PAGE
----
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For example,how do you man std::sort?

My tries seems not on the right track.

UPDATE

yum install libstdc++-docs gives me No package libstdc++-docs available

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Google seem to say it should work the way you're doing it, provided you have the appropriate libstdc++ man pages installed. –  Merlyn Morgan-Graham May 30 '11 at 6:42
    
This question might help. –  Björn Pollex May 30 '11 at 6:46
1  
This might be distribution-specific. Which one are you using? –  Björn Pollex May 30 '11 at 6:49
    
@Space_C0wb0y ,it's CentOS release 5.5 (Final) –  wireshark May 30 '11 at 6:51
    
firefox http://www.google.com/search?q=std+sort ? –  MSalters May 30 '11 at 9:32
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3 Answers

As far as I know, c++ functions are not included by default in man pages in any linux distribution. You have to use manually install them with :

yum install man-pages libstdc++-docs
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2  
This is not correct. See here. –  Björn Pollex May 30 '11 at 6:47
    
@Space That's something new ;) Thanks. fixed the answer. –  BЈовић May 30 '11 at 6:51
    
I'm getting No package libstdc++-docs available. –  wireshark May 30 '11 at 6:56
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Do you have man pages installed?

sudo apt-get install manpages-dev glibc-doc
sudo apt-get install libstdc++6-4.4-doc

Where are the man pages for C++?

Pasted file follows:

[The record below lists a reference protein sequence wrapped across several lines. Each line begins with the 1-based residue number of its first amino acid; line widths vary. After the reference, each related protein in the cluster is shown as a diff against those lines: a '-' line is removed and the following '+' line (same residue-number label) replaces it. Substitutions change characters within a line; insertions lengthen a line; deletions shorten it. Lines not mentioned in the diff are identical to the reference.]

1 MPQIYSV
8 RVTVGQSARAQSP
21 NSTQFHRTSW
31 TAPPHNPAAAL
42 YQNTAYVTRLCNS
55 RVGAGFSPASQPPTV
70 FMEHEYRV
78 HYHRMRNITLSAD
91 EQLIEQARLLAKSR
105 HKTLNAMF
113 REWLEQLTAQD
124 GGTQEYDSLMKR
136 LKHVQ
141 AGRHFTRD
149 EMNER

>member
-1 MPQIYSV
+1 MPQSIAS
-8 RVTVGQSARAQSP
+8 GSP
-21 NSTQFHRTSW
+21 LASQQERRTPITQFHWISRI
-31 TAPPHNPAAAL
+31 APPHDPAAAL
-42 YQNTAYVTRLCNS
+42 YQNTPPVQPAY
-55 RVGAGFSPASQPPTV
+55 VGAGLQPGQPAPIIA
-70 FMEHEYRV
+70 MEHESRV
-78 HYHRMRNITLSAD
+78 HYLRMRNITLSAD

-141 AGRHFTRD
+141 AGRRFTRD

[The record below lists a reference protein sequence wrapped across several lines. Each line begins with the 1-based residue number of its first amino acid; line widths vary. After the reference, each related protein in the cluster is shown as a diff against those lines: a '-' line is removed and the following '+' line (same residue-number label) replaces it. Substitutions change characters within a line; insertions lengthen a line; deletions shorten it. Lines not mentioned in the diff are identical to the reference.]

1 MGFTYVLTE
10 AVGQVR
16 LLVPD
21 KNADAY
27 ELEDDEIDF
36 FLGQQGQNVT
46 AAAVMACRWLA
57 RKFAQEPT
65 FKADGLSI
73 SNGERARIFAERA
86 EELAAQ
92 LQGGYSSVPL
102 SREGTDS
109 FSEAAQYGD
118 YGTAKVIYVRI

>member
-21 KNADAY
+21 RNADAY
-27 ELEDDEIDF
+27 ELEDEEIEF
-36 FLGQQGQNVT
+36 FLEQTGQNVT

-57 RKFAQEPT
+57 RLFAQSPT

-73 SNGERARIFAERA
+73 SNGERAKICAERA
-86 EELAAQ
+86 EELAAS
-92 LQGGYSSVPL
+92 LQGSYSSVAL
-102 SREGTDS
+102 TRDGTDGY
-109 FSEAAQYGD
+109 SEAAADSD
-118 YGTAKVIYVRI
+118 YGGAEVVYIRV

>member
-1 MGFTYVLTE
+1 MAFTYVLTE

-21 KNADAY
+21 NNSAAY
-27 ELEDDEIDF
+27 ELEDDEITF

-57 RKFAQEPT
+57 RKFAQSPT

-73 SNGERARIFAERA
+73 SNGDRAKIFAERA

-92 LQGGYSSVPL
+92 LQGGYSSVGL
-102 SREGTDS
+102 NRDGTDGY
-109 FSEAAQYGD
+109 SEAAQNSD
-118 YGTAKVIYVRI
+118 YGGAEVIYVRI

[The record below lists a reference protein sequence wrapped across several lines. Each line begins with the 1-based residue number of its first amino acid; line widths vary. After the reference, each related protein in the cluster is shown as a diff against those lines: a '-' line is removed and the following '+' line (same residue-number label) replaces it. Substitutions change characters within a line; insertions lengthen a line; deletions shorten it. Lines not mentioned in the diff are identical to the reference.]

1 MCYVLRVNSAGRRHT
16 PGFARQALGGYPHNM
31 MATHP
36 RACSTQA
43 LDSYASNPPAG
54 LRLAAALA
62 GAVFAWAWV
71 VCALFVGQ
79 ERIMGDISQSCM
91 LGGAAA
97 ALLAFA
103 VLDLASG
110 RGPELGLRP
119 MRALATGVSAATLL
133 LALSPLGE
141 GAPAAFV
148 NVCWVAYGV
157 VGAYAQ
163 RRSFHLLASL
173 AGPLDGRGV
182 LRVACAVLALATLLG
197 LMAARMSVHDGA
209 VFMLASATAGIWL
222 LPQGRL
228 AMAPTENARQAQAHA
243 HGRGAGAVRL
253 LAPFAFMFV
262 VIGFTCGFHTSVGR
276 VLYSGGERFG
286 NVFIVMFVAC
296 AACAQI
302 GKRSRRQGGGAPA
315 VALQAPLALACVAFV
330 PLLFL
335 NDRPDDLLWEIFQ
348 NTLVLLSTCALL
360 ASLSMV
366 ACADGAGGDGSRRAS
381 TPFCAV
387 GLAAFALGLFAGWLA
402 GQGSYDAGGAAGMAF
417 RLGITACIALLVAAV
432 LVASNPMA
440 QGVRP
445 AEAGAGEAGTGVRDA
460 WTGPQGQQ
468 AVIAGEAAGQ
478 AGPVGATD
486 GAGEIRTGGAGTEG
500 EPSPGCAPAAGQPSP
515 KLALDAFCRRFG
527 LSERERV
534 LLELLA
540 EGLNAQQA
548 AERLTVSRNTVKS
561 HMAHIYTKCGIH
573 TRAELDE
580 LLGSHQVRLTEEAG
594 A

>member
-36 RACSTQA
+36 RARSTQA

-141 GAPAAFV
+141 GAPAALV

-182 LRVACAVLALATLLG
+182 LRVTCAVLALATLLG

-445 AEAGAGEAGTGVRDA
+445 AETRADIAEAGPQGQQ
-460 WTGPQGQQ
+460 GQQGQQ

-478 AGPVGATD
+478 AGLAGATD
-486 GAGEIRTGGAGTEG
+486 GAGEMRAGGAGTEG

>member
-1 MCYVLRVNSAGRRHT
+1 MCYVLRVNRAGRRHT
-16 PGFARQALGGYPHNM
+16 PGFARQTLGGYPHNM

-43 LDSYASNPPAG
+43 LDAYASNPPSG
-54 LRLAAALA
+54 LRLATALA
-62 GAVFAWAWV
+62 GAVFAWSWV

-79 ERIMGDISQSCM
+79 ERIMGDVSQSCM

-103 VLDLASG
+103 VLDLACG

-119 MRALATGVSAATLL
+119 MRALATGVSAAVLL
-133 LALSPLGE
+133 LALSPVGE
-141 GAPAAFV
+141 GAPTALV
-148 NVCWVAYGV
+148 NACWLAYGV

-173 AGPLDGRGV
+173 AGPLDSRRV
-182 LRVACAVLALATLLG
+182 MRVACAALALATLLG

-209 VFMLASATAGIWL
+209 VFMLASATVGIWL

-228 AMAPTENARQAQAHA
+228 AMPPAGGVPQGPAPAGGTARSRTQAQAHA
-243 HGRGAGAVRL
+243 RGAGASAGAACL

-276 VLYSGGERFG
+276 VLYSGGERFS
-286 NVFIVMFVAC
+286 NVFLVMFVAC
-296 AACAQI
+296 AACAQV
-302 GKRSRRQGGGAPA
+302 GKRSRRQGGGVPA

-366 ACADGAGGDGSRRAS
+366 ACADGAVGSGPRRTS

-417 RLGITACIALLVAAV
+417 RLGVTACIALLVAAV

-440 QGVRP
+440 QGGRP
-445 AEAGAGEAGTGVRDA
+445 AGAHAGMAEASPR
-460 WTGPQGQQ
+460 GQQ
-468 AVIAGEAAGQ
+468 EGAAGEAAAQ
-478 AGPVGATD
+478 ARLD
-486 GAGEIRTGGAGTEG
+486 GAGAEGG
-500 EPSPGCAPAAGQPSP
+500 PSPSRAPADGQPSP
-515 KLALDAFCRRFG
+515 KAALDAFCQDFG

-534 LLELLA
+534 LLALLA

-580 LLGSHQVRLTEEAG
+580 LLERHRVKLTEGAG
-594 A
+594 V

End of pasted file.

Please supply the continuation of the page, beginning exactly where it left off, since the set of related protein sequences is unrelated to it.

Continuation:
Whatever you are doing should work if man pages are installed properly. see here

Installing these packages for your distro won't be very difficult. :-)

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I just got No package libstdc++-docs available. –  wireshark May 30 '11 at 6:59
    
Then you will have to download it and install manually from here –  Pratik Deoghare May 30 '11 at 7:54
    
how can I install it manually? –  wireshark May 30 '11 at 8:13
    
Follow this tutorial. Its not about libstdc++ but for any general package in linux. –  Pratik Deoghare May 30 '11 at 9:17
    
I've familiar with the configure && make && make install thing.But in the page you provided,I downloaded the man pages,there's no configure scripts at all. –  wireshark May 30 '11 at 9:32
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First install the man pages as the others suggested.

Then a nice workflow with man is to use the -k arg, since -k is "search for".

So if we take a general example with the classical c function printf (since it is ambiguous)

$ man -k printf
...
printf (1)           - format and print data
printf (1posix)      - write formatted output
printf (3)           - formatted output conversion
printf (3posix)      - print formatted output
...

Then you can see the c functions as 3 and 3posix and the shell command as 1 and 1posix. And since we would like to read about the c function.

$ man 3posix printf

So in your case you should be able to search for your lib and then read it. (if it is installed that is).

Hope it clarifies some part of your question.

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I've no problem man c functions... –  wireshark May 30 '11 at 7:56
    
Ok, then you can ignore this answer. –  Johan May 30 '11 at 18:51
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